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Celotex Corp. v. Pollution Control Bd.

ILLINOIS APPELLATE COURT — THIRD DISTRICT REVERSED AND REMANDED.


OPINION FILED OCTOBER 24, 1977.

THE CELOTEX CORPORATION, PETITIONER,

v.

THE POLLUTION CONTROL BOARD ET AL., RESPONDENTS.

PETITION for review of order of Pollution Control Board.

MR. JUSTICE ALLOY DELIVERED THE OPINION OF THE COURT:

The Celotex Corporation petitions for direct review of a final order entered by respondent, Pollution Control Board of the State of Illinois (hereinafter called Board), in which order the Board affirmed the denial by the respondent Illinois Environmental Protection Agency (hereinafter called Agency), of the application of Celotex for an operating permit. On review in this court, petitioner contends (1) that the decision of the Board affirming the Agency's denial of the operating permit was arbitrary and capricious, and (2) that this cause should be remanded to the Board with instructions that the operating permit should issue for the period requested. During the pendency of this case on review, respondents have filed a motion for remandment, conceding that their actions in denying petitioner's application for a permit were erroneous and requesting that this court remand the cause for reconsideration by respondents.

The record discloses that petitioner Celotex owns and operates a dry roofing felt plant located at Peoria, Illinois. The parties to this review are in agreement that section 9(b) of the Environmental Protection Act (Ill. Rev. Stat. 1975, ch. 111 1/2, par. 1009(b)) requires petitioner to possess a permit issued by the Agency for the operation of the Peoria plant. It appears that petitioner did possess such an operating permit, which permit was issued on November 21, 1974, and expired on August 30, 1975. The petitioner, on May 27, 1975, applied to the Agency for renewal of its operating permit. On July 18, 1975, the Agency denied petitioner's application for renewal on the sole ground that operation of the plant would violate the sulfur dioxide emission standards of chapter 2, Rule 204(c)(1)(A) of the Pollution Control Board Regulations.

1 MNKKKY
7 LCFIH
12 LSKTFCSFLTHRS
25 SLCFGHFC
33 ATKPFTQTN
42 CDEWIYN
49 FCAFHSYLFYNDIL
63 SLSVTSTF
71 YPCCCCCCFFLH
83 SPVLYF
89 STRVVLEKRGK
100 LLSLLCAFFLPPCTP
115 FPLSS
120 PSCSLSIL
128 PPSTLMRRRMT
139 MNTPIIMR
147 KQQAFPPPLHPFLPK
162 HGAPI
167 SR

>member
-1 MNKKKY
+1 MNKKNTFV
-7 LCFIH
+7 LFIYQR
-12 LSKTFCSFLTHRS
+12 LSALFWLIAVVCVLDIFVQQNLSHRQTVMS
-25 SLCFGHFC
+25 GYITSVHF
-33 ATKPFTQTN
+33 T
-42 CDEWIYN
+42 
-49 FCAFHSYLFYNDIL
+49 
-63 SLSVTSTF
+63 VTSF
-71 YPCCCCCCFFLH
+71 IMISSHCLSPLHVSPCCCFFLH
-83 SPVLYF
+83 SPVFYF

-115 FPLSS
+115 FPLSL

It is noted that at the time the Agency denied petitioner's application, the Illinois Appellate Court for the First District, in a review of the rulemaking proceedings which had culminated in the adoption of Rule 204(c)(1)(A), had reversed the Board's adoption of Rule 204(c)(1)(A), and remanded the cause for further consideration by the Board. (Commonwealth Edison Co. v. Pollution Control Board (1st Dist. 1974), 25 Ill. App.3d 271, 323 N.E.2d 84.) On a subsequent appeal, the Illinois Supreme Court in Commonwealth Edison Co. v. Pollution Control Board (1976), 62 Ill.2d 494, 343 N.E.2d 459, affirmed the appellate court's determination with respect to Rule 204(c)(1)(A).

On April 5, 1976, petitioner filed a petition with the Board for review of the Agency's denial of the operating permit. By an order of May 6, 1976, the Board affirmed the Agency's denial of the permit, and ruled that the Agency had been justified in relying on Rule 204(c)(1)(A) on July 18, 1975, the date of the denial of the permit application. Celotex then brought this proceeding for review of the Board's order of May 6, 1976. While review was pending in this court, the Agency and the Board filed with this court a motion for remandment, conceding that they erred in denying petitioner's application on the basis of Rule 204(c)(1)(A), and requested that this court remand the cause for their reconsideration.